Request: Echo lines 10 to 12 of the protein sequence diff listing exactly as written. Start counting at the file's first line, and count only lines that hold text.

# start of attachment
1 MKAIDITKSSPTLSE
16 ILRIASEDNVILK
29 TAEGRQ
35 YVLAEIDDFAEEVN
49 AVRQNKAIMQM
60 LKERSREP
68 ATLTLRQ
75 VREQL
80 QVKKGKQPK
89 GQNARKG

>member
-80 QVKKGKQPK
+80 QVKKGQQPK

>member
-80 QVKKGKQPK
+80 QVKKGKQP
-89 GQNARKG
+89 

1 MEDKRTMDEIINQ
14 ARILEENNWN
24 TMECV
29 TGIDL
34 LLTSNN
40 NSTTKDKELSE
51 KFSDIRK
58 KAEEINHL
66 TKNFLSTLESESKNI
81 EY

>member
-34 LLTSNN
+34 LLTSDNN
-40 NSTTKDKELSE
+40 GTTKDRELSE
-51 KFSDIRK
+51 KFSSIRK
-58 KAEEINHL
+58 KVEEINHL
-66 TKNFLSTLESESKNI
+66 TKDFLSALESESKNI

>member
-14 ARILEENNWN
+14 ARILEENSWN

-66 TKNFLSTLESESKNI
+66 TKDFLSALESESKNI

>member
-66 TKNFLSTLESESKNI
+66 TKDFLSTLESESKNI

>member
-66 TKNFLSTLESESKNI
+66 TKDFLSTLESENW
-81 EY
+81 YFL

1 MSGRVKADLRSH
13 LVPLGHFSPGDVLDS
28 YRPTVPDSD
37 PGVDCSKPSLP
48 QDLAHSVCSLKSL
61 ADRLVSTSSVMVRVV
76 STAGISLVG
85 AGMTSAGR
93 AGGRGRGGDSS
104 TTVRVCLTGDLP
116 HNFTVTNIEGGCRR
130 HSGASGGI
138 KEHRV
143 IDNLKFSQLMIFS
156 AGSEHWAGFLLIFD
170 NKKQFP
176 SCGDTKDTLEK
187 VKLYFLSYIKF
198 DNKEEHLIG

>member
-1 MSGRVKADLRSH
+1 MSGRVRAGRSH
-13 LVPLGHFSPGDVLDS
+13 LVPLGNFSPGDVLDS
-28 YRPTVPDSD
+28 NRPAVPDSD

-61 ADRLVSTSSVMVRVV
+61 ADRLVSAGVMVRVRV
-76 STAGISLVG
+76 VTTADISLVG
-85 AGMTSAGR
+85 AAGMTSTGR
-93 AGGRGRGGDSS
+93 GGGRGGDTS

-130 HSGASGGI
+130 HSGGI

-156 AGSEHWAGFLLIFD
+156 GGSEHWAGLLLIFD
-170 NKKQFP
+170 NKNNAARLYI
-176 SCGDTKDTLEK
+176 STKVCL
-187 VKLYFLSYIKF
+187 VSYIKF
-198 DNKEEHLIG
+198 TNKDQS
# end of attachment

89 GQNARKG

>member
-80 QVKKGKQPK